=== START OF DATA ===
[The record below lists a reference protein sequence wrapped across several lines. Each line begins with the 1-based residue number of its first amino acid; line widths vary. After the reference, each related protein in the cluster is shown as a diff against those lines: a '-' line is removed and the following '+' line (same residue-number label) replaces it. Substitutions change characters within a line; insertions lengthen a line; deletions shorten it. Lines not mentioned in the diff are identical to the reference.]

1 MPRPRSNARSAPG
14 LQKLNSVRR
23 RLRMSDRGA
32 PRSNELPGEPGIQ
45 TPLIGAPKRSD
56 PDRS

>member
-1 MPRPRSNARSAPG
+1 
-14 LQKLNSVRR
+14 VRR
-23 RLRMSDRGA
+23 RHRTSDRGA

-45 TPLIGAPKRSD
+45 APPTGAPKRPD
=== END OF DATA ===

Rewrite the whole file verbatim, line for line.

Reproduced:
[The record below lists a reference protein sequence wrapped across several lines. Each line begins with the 1-based residue number of its first amino acid; line widths vary. After the reference, each related protein in the cluster is shown as a diff against those lines: a '-' line is removed and the following '+' line (same residue-number label) replaces it. Substitutions change characters within a line; insertions lengthen a line; deletions shorten it. Lines not mentioned in the diff are identical to the reference.]

1 MPRPRSNARSAPG
14 LQKLNSVRR
23 RLRMSDRGA
32 PRSNELPGEPGIQ
45 TPLIGAPKRSD
56 PDRS

>member
-1 MPRPRSNARSAPG
+1 
-14 LQKLNSVRR
+14 VRR
-23 RLRMSDRGA
+23 RHRTSDRGA

-45 TPLIGAPKRSD
+45 APPTGAPKRPD